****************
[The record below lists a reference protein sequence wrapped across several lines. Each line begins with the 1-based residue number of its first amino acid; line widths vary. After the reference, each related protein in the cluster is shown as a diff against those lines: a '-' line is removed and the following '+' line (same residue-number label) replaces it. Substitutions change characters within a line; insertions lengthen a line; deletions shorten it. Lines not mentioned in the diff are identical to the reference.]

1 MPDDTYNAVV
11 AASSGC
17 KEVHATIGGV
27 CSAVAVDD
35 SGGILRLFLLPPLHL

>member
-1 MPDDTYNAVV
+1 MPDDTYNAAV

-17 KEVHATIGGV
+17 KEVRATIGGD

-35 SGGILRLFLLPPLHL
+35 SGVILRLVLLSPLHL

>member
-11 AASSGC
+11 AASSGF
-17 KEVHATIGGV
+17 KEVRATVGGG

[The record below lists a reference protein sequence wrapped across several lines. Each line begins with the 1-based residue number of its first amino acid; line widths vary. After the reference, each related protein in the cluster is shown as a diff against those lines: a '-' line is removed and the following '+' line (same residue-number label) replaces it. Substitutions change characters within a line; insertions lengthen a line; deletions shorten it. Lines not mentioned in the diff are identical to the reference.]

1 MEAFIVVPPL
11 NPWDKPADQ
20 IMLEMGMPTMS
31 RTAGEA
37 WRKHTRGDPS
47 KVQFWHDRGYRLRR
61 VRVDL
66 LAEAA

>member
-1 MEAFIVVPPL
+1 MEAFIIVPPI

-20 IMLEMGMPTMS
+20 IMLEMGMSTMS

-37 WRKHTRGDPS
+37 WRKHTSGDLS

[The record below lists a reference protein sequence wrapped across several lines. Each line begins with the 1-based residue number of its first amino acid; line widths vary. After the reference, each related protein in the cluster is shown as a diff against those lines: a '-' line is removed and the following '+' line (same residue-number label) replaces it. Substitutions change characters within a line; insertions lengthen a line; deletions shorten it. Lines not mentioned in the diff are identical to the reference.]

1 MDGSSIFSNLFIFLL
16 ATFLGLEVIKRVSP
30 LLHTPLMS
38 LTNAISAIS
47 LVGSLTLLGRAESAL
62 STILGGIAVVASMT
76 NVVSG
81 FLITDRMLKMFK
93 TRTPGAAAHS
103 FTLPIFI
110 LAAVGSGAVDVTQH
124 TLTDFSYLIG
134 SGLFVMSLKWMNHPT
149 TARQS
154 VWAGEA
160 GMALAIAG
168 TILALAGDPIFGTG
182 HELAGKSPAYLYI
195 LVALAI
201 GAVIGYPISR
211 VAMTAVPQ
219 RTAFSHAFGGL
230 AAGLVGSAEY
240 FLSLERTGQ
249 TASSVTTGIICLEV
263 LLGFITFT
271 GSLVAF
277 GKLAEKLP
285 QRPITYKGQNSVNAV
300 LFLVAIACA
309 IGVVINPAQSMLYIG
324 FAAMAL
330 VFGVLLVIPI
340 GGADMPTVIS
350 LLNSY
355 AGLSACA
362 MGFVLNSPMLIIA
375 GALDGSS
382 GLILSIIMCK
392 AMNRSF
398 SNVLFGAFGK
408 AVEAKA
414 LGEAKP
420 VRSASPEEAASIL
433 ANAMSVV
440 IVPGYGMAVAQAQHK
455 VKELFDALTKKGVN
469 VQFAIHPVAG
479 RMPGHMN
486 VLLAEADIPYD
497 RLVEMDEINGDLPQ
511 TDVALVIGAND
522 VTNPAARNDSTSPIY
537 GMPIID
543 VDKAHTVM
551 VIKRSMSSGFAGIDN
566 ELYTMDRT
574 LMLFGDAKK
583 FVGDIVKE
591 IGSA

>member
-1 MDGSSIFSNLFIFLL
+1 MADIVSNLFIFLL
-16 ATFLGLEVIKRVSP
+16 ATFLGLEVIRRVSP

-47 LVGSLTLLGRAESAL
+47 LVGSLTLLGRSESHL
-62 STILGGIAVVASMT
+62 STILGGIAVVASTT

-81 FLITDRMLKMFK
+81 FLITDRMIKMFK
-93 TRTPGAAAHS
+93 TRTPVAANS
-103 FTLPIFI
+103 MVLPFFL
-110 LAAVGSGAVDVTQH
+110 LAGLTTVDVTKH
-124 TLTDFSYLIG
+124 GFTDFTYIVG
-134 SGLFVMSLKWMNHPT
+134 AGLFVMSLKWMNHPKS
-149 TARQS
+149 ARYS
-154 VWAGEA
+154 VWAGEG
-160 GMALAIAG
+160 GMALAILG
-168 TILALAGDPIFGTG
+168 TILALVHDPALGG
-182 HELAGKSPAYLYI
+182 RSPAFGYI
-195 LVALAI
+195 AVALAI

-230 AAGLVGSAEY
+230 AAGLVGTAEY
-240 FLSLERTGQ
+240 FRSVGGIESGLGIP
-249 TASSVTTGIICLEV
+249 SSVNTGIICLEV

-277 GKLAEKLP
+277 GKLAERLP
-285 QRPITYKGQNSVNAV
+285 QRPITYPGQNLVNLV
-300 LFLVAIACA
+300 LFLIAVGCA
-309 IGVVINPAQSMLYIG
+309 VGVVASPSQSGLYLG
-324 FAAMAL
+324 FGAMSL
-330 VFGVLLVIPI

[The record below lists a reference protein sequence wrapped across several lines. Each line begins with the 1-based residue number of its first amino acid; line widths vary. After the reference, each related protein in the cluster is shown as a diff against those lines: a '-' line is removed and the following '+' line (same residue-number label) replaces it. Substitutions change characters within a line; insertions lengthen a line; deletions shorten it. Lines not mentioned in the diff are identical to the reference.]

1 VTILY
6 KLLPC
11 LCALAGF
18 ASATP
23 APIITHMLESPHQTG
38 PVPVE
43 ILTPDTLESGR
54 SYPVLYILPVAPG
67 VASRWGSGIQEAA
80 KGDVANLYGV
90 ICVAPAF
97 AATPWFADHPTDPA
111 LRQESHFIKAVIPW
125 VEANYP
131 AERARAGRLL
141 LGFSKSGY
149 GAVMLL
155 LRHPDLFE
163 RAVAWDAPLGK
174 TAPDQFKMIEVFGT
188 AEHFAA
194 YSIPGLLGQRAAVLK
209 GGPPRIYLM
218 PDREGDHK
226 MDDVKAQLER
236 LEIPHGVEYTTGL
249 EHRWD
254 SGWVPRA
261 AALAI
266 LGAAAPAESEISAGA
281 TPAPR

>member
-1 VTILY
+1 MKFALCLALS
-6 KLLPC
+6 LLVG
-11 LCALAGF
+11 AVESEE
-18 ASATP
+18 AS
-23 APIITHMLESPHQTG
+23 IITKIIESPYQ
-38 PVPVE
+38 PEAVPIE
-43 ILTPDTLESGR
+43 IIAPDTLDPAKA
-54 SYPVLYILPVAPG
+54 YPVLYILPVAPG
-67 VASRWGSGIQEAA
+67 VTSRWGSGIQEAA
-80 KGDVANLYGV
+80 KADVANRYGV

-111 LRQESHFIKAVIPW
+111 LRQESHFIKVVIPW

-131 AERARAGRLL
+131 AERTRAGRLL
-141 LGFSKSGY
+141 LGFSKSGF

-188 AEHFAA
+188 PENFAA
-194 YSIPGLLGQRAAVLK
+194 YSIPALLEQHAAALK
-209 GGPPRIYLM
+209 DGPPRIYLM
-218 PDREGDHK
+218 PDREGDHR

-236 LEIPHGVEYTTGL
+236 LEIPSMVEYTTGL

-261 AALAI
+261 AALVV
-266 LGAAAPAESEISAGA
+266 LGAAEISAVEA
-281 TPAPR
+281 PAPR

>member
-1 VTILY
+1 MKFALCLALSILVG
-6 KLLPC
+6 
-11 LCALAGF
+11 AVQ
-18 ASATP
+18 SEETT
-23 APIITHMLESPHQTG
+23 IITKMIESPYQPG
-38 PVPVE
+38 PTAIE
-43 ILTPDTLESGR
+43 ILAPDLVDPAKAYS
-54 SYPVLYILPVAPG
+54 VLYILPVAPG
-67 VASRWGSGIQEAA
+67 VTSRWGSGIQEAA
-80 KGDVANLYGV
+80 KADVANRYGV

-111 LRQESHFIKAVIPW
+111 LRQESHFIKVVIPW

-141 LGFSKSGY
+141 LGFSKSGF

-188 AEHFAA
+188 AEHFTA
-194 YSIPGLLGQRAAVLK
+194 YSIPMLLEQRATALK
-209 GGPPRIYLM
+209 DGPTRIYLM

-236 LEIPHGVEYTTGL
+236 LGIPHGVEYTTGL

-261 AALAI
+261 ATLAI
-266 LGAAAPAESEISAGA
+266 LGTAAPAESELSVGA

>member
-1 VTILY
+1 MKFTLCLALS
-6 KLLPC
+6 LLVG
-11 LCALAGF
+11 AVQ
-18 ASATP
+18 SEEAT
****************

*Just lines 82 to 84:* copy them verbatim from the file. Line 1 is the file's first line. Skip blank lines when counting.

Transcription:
455 VKELFDALTKKGVN
469 VQFAIHPVAG
479 RMPGHMN